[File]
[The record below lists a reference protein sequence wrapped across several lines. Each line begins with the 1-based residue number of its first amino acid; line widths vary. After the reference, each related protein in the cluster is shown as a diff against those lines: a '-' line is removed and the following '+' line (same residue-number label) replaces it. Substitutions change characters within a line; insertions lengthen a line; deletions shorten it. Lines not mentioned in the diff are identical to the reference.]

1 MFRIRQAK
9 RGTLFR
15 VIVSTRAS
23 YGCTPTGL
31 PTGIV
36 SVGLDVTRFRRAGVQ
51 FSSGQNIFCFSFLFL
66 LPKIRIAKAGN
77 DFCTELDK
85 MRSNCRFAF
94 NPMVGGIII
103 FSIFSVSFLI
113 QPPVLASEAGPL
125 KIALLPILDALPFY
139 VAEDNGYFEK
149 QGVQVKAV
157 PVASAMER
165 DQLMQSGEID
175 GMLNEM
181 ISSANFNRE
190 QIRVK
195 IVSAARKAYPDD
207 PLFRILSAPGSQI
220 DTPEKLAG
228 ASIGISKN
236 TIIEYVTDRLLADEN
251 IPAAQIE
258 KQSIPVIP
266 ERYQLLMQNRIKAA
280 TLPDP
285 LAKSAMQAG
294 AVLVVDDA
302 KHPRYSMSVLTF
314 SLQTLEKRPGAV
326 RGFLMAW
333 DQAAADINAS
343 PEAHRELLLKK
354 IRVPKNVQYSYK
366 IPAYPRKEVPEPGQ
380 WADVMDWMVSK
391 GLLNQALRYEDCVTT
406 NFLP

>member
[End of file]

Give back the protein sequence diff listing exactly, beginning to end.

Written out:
[The record below lists a reference protein sequence wrapped across several lines. Each line begins with the 1-based residue number of its first amino acid; line widths vary. After the reference, each related protein in the cluster is shown as a diff against those lines: a '-' line is removed and the following '+' line (same residue-number label) replaces it. Substitutions change characters within a line; insertions lengthen a line; deletions shorten it. Lines not mentioned in the diff are identical to the reference.]

1 MFRIRQAK
9 RGTLFR
15 VIVSTRAS
23 YGCTPTGL
31 PTGIV
36 SVGLDVTRFRRAGVQ
51 FSSGQNIFCFSFLFL
66 LPKIRIAKAGN
77 DFCTELDK
85 MRSNCRFAF
94 NPMVGGIII
103 FSIFSVSFLI
113 QPPVLASEAGPL
125 KIALLPILDALPFY
139 VAEDNGYFEK
149 QGVQVKAV
157 PVASAMER
165 DQLMQSGEID
175 GMLNEM
181 ISSANFNRE
190 QIRVK
195 IVSAARKAYPDD
207 PLFRILSAPGSQI
220 DTPEKLAG
228 ASIGISKN
236 TIIEYVTDRLLADEN
251 IPAAQIE
258 KQSIPVIP
266 ERYQLLMQNRIKAA
280 TLPDP
285 LAKSAMQAG
294 AVLVVDDA
302 KHPRYSMSVLTF
314 SLQTLEKRPGAV
326 RGFLMAW
333 DQAAADINAS
343 PEAHRELLLKK
354 IRVPKNVQYSYK
366 IPAYPRKEVPEPGQ
380 WADVMDWMVSK
391 GLLNQALRYEDCVTT
406 NFLP

>member